Dislikes the use of the term "degradation" as applied to the closed flowers of Viola species. Species with such self-fertilising flowers also have flowers adapted for crossing. The development of closed flowers adapted to ensure a sufficient stock of seed is progressive.
Down. | Beckenham | Kent. S.E.
My dear M
Thanks for your note. I doubted about degradation, & had not slightest objection to gradation, because I did not like the idea, & knew nothing about the facts.
I disliked & still dislike the idea because I can see no
reason for it. V. cornuta (I believe) & certainly V. canina &
odorata produce perfect flowers adapted for a cross, & small
closed flowers to insure a stock of seed through
self-fertilisation. V. tricolor which it seems stands near one
end of the series does not produce the small closed flowers, &
is only very moderately fertile when the visits of insects are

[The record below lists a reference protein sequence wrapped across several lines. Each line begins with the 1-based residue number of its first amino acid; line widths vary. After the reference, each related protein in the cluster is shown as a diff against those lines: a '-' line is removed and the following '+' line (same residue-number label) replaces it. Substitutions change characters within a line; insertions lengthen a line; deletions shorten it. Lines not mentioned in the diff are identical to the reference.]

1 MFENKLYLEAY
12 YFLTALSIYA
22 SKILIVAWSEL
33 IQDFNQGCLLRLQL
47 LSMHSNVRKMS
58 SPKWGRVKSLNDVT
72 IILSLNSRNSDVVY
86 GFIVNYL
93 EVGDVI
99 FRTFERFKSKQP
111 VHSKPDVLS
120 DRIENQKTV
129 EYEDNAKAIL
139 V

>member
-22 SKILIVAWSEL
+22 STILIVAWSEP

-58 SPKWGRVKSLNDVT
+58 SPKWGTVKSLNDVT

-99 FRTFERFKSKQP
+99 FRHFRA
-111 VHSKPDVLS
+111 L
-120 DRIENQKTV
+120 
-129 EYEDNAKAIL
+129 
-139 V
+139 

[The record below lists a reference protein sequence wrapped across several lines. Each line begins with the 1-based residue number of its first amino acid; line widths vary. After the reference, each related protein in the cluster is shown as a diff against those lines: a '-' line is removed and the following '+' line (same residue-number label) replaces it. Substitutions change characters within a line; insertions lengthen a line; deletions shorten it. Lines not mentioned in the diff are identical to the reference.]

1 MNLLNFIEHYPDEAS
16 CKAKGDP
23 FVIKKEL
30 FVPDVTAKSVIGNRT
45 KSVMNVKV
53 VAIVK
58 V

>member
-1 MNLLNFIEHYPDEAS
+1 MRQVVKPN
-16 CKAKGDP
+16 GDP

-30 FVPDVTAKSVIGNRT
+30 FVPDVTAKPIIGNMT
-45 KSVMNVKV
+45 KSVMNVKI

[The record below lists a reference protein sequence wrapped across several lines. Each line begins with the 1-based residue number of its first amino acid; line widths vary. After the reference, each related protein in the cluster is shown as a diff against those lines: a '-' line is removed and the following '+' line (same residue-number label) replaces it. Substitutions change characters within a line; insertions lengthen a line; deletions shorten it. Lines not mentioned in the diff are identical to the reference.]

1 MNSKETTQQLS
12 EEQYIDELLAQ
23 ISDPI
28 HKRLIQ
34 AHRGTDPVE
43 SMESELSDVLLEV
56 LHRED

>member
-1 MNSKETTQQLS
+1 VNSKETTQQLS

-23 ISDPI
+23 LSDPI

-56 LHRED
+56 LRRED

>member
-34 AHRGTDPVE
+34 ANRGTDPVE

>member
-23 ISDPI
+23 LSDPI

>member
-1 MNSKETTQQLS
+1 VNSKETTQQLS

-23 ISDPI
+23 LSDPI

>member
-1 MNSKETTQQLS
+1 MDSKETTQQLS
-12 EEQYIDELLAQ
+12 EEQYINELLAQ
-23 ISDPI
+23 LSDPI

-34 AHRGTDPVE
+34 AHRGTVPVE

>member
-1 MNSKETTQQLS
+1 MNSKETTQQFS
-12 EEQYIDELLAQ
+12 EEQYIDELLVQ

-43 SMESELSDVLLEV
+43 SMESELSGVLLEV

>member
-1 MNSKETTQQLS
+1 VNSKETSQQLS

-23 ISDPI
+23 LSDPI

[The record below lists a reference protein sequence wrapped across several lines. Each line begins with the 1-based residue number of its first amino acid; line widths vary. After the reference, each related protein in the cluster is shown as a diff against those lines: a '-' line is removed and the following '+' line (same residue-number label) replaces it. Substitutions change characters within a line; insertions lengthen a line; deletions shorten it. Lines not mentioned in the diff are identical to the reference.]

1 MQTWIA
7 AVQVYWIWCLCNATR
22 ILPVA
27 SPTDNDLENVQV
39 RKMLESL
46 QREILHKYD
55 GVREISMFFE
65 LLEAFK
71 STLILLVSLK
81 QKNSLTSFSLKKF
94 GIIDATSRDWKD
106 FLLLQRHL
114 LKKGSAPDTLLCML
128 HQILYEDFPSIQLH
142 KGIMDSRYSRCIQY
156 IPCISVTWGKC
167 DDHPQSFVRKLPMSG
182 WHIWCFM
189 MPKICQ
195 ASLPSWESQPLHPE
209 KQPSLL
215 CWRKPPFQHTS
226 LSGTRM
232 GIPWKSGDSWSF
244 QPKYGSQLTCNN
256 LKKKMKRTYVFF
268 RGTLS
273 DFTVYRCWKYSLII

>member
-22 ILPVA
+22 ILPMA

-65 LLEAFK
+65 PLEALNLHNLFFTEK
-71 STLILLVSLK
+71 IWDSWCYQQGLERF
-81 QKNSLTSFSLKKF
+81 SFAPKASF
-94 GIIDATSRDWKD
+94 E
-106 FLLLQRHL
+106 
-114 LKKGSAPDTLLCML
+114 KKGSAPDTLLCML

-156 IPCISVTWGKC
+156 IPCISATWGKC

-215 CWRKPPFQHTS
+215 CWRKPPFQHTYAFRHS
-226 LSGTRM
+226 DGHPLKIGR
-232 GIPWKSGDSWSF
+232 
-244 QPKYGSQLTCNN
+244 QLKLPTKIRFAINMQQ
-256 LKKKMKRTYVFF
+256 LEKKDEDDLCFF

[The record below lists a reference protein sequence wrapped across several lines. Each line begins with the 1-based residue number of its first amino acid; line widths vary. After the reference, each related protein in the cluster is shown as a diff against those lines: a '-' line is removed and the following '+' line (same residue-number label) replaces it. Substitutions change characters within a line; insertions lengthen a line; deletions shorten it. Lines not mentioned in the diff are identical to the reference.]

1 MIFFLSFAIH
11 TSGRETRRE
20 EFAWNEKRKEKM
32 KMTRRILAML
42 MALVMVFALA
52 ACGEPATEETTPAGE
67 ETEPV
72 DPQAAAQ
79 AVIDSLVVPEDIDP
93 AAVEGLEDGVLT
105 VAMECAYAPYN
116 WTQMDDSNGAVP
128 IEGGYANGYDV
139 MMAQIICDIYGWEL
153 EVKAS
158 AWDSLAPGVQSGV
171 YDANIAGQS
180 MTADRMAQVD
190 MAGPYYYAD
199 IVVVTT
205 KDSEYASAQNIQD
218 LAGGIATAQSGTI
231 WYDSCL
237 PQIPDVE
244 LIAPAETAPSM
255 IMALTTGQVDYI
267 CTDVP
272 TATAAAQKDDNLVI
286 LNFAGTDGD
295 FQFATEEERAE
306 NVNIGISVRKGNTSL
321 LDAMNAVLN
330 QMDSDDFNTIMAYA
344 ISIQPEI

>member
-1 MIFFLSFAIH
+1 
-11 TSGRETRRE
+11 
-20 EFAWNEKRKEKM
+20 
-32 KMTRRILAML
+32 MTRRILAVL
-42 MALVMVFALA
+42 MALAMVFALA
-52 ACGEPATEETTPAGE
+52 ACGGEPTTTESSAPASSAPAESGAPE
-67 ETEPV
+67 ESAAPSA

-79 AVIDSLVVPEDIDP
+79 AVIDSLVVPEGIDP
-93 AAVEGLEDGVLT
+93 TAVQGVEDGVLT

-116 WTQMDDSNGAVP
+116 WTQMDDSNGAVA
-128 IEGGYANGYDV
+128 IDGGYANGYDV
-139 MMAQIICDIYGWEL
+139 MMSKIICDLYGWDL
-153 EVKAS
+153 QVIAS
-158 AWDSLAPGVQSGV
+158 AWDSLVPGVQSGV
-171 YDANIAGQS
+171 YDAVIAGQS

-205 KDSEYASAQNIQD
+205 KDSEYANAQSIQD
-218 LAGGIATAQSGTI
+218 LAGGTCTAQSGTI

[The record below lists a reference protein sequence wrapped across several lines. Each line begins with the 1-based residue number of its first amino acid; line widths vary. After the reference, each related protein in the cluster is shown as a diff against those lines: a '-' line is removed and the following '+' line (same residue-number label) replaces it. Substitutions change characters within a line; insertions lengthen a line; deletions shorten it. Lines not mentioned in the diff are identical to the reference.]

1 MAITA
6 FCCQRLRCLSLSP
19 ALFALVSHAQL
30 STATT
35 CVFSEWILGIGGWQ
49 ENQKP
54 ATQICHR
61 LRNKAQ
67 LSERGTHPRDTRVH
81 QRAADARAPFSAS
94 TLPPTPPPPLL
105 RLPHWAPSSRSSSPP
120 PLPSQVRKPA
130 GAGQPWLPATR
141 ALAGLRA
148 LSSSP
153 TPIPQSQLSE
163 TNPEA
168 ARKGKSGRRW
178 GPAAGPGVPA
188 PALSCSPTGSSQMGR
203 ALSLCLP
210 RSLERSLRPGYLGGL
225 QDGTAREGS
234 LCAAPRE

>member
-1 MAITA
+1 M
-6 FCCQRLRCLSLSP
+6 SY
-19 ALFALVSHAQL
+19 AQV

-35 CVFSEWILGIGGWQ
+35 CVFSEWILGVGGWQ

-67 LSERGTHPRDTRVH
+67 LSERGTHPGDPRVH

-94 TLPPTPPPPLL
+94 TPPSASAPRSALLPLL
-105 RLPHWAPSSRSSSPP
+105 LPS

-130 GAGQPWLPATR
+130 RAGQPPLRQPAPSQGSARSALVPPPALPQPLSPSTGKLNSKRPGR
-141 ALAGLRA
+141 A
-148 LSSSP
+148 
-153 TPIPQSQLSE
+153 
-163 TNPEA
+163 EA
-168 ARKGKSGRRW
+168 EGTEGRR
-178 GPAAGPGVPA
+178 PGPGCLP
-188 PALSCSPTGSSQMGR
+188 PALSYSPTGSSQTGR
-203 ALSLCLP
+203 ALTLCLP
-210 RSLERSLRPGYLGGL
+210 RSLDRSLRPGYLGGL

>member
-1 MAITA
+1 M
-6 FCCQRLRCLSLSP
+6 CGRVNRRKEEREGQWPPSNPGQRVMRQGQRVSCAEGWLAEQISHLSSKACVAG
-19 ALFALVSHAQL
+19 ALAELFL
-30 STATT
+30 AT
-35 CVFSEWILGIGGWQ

prevented. Hence I can see no meaning in degradation, but every
step in progress w
Yours very sincerely | Ch. Darwin
—But to invert a saying of Agassiz ``Nature often lies'' & does things quite contrary to theory.—
- f1 6730.f1The year is established by the relationship between this letter and the letter from T. H. Farrer, 5 May 1869.
- f2 6730.f2See letter from T. H. Farrer, 5 May 1869 and n. 1. CD refers to different species of Viola.
- f3 6730.f3Louis Agassiz, responding to reports of observations opposed to his theory about when saurians were first created, claimed he did not believe them, `for Nature never lied' (See Correspondence vol. 6, letter to Asa Gray, 1 January ).